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Video: Brandy Halladay’s speech at Roy Halladay’s Hall of Fame induction



Roy Halladay spent the final four seasons of his Hall of Fame career with the Phillies. (John Hefti/Icon Sportswire)

Brandy Halladay, wife of the late Roy Halladay, has delivered a variety of memorable speeches since her husband tragically passed away in November of 2017. She spoke brilliantly at Spectrum Field for Halladay’s public memorial, and did the same last August as “Doc” was posthumously inducted onto the Philles Wall of Fame last August.

Sunday, she stepped onto the biggest stage yet, the Baseball Hall of Fame in Cooperstown. And like Roy tended to do, Brandy shined brightest on the biggest stage.

Halladay was one of six members of the 2019 Hall of Fame class, joining Mariano Rivera, Mike Mussina, Edgar Martinez, Harold Baines and Lee Smith. Mussina gave his acceptance speech first, before Brady was greeted with a standing ovation and eloquently spoke about how her husband would have viewed this honor:

Though Halladay spent 75 percent of his career playing for the Toronto Blue Jays, he cemented his Hall of Fame case in his first two seasons in red pinstripes.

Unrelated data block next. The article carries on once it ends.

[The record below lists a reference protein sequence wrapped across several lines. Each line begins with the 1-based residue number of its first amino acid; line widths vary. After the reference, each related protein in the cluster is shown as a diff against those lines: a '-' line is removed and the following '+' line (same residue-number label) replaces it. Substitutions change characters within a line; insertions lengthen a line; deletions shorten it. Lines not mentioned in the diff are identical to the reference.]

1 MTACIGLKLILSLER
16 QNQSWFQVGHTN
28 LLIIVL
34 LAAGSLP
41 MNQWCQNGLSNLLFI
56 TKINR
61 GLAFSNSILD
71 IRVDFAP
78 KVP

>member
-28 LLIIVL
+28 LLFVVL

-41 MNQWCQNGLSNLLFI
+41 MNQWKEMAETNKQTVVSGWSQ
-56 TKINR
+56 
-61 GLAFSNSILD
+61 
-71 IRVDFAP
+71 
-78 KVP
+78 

In 2010, Halladay went 21-10 with a 2.44 ERA and 6.2 fWAR en route to winning the National League Cy Young Award. Halladay tossed the second perfect game in Phillies history in Miami against the Marlins on May 29, 2010. Amazingly, he may have been even better on Oct. 6, 2010, when in Game 1 of the NLDS, his first ever postseason appearance, he became the second pitcher in baseball history to throw a no-hitter in the playoffs.

While 2010 is one of the most memorable individual seasons a pitcher has ever had, there’s a case to be made that the best season of Halladay’s career came in 2011, when he finished the season with a career-low 2.35 ERA, career-low 2.20 FIP and career-high 8.7 fWAR. Halladay finished runner-up to Clayton Kershaw for the National League Cy Young Award in 2011, though there’s a strong case to be made that he actually should have won the award.

In any event, Halladay’s first two seasons as a Phillie helped him to go down as a top-of-the-rotation workhorse. Fittingly, that phrase is now forever associated with Halladay, as it’s the first line on his Hall of Fame plaque.

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